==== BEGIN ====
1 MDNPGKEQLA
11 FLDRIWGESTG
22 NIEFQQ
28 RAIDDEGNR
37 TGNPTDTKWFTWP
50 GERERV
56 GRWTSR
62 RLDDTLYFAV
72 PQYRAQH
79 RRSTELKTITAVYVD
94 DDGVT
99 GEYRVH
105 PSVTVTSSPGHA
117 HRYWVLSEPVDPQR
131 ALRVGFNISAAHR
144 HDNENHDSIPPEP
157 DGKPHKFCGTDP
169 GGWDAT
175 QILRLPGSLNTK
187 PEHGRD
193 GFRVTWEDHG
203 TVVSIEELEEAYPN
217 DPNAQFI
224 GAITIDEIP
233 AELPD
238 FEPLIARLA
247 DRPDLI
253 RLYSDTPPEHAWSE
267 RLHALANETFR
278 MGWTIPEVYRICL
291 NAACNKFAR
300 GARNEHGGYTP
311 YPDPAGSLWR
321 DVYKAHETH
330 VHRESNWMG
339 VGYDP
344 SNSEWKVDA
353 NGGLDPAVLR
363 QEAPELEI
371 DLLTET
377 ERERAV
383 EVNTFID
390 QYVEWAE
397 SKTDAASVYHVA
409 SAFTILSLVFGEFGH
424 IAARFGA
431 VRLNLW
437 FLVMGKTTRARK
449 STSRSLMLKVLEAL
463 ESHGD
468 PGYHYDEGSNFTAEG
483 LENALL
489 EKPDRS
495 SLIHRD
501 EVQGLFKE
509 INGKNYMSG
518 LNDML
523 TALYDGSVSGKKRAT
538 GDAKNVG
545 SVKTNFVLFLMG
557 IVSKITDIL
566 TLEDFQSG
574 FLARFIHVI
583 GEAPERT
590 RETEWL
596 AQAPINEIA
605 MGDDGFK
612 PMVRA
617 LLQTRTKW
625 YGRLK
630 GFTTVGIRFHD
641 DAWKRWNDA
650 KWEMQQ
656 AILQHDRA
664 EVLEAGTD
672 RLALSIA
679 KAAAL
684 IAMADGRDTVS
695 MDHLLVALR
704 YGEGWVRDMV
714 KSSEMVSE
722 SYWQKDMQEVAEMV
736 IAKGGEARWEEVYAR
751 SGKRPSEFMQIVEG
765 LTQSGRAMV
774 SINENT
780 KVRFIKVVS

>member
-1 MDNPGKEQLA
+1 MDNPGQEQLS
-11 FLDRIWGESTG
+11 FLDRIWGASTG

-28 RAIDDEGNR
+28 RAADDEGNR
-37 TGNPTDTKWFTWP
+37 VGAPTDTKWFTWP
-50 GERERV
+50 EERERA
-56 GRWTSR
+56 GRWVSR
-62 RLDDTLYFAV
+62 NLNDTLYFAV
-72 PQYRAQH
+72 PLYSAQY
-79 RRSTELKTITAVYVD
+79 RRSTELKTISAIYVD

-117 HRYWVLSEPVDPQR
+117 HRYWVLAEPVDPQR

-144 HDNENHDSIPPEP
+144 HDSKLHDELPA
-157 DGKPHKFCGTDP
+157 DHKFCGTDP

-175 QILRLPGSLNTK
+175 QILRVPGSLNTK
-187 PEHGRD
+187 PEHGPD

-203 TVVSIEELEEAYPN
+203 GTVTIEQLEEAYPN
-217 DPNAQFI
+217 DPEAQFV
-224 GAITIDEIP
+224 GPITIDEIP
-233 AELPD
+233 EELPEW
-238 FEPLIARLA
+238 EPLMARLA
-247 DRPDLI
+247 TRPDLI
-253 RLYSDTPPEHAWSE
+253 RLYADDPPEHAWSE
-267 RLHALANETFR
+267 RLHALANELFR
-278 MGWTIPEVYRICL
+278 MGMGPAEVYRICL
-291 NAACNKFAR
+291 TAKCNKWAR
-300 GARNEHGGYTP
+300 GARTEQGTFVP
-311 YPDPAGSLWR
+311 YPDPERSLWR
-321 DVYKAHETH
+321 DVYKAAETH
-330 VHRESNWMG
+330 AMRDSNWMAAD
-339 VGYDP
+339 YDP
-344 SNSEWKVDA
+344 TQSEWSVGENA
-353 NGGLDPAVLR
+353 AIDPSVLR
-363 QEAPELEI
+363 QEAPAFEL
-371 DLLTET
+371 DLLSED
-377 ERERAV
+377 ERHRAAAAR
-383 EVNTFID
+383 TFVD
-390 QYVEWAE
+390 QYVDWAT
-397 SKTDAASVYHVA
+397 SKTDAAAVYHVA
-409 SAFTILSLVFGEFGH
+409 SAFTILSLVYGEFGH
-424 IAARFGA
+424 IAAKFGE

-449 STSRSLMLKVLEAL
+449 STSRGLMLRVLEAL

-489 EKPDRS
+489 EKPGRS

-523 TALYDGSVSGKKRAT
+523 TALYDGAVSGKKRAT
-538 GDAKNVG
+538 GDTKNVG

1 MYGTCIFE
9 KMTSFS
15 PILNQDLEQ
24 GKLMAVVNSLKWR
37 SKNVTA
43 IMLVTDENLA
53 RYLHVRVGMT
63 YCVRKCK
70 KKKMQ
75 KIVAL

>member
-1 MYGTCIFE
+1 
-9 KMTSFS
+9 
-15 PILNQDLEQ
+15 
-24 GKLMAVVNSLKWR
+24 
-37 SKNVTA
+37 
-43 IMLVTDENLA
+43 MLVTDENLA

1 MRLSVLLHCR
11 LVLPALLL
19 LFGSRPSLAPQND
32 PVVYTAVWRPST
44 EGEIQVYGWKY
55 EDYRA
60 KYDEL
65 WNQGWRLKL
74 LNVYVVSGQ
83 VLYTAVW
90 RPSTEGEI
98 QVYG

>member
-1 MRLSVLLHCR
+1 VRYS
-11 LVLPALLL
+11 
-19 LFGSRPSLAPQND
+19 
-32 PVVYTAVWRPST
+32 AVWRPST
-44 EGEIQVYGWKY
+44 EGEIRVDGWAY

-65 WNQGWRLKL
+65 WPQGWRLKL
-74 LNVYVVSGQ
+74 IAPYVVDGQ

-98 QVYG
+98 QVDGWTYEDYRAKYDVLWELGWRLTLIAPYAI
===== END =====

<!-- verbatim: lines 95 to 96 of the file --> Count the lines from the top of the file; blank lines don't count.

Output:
-37 TGNPTDTKWFTWP
+37 VGAPTDTKWFTWP